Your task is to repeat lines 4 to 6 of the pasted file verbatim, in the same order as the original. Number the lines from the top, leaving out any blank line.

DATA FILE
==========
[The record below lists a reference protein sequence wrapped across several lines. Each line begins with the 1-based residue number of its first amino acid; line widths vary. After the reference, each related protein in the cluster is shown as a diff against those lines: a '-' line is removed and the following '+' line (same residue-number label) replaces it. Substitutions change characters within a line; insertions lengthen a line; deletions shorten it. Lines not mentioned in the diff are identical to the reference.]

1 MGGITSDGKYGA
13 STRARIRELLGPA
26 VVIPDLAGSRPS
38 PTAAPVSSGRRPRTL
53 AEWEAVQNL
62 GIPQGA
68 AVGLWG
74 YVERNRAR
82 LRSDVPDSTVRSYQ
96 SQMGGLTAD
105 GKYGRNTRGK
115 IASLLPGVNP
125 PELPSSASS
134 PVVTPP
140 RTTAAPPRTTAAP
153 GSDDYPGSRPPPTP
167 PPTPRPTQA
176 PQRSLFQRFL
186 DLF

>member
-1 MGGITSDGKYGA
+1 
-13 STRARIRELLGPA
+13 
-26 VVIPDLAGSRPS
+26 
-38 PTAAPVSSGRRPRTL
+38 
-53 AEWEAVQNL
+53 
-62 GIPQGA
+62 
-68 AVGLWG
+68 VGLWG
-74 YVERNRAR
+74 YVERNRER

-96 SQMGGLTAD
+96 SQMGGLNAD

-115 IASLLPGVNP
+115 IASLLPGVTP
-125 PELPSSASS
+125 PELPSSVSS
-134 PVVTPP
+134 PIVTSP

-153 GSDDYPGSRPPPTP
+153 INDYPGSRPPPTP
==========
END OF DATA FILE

26 VVIPDLAGSRPS
38 PTAAPVSSGRRPRTL
53 AEWEAVQNL